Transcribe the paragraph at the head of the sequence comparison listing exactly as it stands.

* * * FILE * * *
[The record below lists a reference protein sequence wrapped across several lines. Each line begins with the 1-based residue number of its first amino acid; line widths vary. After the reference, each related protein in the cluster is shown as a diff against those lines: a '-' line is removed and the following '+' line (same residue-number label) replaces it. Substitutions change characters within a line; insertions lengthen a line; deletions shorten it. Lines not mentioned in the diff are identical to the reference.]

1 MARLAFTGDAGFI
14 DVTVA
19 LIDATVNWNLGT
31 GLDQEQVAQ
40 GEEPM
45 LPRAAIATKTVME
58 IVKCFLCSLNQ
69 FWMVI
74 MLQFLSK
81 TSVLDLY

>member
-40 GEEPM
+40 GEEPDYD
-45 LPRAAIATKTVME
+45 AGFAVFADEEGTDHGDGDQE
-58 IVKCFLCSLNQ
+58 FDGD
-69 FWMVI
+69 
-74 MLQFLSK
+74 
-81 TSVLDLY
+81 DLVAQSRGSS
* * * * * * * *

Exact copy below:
[The record below lists a reference protein sequence wrapped across several lines. Each line begins with the 1-based residue number of its first amino acid; line widths vary. After the reference, each related protein in the cluster is shown as a diff against those lines: a '-' line is removed and the following '+' line (same residue-number label) replaces it. Substitutions change characters within a line; insertions lengthen a line; deletions shorten it. Lines not mentioned in the diff are identical to the reference.]